Background: In patients under esophagectomy, early postoperative oral feeding has traditionally been contraindicated to minimize the risk of anastomotic leaks. Because early oral feeding preserves the integrity and function of gut mucosa, the aim of this study was to investigate the impact of postoperative early oral feeding on esophagectomy.
Methods: Between Oct 2013 and Jan 2016, 41 consecutive patients with esophageal carcinoma (stages I- III), who had undergone minimally invasive Ivor-Lewis surgery, were enrolled in this study. The patients were randomly arranged into the early oral feeding (EOF) group (21 cases) and the simple tube feeding (STF) group (20 cases). The nutritional goal for both groups was 25 kcal/(kg·day). The patients in the EOF group were tube-fed with enteral nutrition and orally fed with 5% glucose in normal saline during the first 4 postoperative days, after that the patients were placed on a liquid diet. The patients in the STF group were postoperatively tube-fed with enteral nutrition for 7 days before being switched to liquid diet. The length of the postoperative hospital stay, rate of perioperative complications, and overall mortality were recorded. Preoperative and postoperative levels of serum albumin (ALB), prealbumin (PA), transferrin (TP), and C reactive protein (CRP) were also monitored.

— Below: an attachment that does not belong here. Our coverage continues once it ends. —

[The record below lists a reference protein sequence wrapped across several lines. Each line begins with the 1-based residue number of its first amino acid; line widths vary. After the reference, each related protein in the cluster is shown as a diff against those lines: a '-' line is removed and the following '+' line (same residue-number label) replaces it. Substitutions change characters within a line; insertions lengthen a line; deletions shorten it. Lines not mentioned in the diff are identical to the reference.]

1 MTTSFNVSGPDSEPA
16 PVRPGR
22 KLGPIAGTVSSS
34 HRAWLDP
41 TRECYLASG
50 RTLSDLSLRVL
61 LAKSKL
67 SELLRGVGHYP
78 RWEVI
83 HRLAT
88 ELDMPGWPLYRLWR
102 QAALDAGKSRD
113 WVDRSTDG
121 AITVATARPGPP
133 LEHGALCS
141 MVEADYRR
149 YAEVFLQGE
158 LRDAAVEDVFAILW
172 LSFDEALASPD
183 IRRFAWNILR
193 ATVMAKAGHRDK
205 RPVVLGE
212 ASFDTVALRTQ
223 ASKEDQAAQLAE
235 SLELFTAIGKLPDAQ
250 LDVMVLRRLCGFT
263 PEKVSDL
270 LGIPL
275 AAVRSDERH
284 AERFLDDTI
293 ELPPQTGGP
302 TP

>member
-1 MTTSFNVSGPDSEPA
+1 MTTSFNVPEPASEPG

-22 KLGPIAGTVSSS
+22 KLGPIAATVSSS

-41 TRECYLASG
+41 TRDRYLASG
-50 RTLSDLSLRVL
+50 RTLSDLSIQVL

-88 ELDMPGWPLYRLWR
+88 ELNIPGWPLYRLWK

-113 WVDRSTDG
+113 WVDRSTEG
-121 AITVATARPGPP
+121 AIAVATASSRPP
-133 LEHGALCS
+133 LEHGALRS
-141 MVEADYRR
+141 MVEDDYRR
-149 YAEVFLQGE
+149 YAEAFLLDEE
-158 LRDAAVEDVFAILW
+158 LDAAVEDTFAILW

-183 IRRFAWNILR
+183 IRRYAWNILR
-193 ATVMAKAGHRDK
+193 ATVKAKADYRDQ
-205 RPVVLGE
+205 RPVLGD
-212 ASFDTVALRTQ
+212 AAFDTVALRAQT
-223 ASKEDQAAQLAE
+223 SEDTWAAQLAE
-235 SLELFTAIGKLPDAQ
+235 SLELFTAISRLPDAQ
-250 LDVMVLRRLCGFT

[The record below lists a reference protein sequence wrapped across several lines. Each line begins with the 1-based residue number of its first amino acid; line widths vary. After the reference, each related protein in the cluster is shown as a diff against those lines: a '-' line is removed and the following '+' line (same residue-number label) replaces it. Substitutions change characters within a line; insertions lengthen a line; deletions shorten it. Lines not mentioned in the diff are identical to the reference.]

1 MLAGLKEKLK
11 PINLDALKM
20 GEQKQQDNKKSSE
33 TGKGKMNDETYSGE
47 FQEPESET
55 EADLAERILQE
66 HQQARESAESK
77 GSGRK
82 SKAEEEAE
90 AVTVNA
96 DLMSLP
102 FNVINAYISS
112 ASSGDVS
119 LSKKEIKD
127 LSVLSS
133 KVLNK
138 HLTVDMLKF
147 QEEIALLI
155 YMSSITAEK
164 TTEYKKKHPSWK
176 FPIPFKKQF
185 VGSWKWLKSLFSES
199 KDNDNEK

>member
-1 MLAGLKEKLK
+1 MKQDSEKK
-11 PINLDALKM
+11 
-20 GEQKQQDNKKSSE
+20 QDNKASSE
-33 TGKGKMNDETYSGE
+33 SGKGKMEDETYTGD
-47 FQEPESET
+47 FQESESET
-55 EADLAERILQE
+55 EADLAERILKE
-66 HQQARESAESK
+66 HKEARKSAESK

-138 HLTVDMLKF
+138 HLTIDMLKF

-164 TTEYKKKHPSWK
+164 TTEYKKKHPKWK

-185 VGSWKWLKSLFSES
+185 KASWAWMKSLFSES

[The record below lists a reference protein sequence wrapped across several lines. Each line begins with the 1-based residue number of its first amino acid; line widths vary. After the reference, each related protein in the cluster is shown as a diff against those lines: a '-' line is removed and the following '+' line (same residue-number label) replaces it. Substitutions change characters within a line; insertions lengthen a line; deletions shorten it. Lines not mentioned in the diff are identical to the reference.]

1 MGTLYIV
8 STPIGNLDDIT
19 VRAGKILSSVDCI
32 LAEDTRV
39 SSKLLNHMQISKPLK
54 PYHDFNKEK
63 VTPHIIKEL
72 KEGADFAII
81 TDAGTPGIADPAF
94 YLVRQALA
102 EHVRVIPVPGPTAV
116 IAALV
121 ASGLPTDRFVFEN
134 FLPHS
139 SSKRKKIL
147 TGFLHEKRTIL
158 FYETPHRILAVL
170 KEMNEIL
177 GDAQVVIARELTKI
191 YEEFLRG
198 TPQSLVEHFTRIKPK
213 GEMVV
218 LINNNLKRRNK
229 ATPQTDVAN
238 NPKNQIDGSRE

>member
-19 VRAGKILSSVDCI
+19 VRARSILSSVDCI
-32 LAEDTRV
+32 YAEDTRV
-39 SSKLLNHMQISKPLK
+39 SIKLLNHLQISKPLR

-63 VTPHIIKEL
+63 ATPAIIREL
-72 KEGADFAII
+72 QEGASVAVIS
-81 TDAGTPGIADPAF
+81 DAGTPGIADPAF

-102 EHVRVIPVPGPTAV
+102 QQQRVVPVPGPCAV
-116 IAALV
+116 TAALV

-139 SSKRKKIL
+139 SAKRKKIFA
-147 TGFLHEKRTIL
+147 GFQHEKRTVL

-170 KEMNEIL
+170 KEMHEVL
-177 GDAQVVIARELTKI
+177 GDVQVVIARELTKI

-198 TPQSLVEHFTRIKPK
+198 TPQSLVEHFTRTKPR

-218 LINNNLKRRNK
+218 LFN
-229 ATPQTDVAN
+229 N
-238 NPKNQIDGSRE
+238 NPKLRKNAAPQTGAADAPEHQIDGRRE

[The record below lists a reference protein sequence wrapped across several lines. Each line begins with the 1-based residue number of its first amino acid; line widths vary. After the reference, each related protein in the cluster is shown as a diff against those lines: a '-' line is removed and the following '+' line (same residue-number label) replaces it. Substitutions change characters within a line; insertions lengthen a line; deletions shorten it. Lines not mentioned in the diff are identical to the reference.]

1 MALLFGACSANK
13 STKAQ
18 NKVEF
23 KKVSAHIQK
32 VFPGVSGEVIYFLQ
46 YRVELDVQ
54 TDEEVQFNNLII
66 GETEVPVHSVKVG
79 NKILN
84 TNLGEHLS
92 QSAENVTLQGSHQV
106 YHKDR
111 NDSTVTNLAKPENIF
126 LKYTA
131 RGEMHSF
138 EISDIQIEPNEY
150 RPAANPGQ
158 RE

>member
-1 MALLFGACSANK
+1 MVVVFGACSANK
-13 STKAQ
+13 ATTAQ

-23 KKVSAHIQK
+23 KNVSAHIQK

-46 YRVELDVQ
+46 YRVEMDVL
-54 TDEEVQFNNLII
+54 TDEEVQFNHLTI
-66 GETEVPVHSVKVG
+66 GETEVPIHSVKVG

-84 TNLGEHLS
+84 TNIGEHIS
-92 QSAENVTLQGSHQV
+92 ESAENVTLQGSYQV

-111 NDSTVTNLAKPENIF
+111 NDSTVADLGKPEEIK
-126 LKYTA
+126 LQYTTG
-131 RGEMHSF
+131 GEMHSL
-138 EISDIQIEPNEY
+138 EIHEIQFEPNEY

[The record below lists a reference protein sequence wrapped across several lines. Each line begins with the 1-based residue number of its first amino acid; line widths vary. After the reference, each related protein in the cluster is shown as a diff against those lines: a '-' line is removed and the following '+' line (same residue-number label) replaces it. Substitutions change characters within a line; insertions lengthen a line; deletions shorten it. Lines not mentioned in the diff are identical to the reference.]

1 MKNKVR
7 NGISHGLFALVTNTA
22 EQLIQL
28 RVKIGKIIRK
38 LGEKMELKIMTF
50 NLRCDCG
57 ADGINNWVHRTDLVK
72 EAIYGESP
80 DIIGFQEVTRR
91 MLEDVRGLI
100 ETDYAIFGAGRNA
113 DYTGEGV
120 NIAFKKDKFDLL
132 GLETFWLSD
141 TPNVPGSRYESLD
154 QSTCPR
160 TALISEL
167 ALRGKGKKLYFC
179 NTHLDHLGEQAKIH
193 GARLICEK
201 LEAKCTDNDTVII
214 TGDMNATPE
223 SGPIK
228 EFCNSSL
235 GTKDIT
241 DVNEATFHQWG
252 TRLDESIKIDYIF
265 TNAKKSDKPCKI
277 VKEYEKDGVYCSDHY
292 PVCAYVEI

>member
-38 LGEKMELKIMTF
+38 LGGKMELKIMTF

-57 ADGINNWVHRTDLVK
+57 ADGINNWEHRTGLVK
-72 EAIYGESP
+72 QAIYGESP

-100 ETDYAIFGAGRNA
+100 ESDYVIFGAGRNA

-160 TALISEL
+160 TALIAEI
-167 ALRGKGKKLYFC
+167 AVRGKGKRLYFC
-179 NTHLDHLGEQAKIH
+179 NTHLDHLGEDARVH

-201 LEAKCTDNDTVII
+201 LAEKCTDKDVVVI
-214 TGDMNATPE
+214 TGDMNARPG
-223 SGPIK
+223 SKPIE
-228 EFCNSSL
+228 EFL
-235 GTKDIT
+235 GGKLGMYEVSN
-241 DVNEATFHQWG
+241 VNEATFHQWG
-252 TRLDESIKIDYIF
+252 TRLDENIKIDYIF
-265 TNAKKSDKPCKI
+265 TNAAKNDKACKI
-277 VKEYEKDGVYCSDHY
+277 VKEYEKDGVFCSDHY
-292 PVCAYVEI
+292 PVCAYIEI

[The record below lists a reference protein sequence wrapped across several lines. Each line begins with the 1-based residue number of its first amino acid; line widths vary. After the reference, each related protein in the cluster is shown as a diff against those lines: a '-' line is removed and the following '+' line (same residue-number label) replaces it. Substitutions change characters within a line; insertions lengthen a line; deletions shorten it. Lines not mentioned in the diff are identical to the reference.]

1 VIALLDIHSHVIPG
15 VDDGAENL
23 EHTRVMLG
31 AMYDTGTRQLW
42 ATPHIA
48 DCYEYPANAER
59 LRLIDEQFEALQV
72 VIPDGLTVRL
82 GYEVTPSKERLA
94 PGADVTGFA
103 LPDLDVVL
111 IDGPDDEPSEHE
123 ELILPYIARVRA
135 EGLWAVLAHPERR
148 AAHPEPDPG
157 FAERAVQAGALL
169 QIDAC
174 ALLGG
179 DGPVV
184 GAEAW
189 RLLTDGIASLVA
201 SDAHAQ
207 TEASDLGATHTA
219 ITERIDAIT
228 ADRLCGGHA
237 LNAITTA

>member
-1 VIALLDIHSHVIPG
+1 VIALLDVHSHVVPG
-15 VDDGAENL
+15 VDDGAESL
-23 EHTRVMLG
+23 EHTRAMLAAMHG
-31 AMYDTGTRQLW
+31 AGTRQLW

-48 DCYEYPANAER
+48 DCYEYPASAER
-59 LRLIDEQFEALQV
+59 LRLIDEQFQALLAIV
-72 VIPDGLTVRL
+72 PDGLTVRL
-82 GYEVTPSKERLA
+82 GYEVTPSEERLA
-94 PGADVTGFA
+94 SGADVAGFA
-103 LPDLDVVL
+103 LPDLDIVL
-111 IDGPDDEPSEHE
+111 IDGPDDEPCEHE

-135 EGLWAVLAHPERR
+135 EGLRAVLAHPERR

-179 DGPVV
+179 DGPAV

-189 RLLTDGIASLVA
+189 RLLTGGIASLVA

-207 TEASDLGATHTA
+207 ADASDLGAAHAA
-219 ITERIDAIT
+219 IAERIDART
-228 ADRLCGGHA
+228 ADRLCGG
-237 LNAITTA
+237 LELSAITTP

Results: There were no significant differences of the incidence of postoperative complications and overall mortality between the EOF group and the STF group, but the duration of hospital stay, interval until the first liquid food, and time of ambulation in the EOF group were lower than those of the STF group (P<0.05). EOF patients also showed significantly lower CRP levels compared with the STF group (P<0.05).
Conclusions: EOF might reduce the duration of hospital stays and CRP levels in esophageal cancer patients who underwent esophagectomy while the mortality and complications were not affected.
Keywords: Early oral feeding; esophageal carcinoma; esophagectomy; nutrition.